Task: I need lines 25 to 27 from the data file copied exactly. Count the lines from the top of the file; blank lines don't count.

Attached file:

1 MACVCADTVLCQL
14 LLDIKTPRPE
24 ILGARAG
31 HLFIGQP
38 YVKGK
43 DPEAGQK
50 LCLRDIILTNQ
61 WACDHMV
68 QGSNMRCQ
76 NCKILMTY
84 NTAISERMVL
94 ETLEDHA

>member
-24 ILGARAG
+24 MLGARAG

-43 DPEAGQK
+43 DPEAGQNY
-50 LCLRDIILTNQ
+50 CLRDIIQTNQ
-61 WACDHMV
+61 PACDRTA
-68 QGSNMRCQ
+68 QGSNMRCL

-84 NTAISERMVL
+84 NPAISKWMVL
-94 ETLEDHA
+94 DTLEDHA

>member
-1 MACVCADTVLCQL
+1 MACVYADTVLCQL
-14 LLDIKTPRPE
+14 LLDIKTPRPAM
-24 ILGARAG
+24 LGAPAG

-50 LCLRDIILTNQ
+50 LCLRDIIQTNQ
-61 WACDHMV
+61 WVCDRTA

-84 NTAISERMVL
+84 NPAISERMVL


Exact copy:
+84 NPAISKWMVL
-94 ETLEDHA
+94 DTLEDHA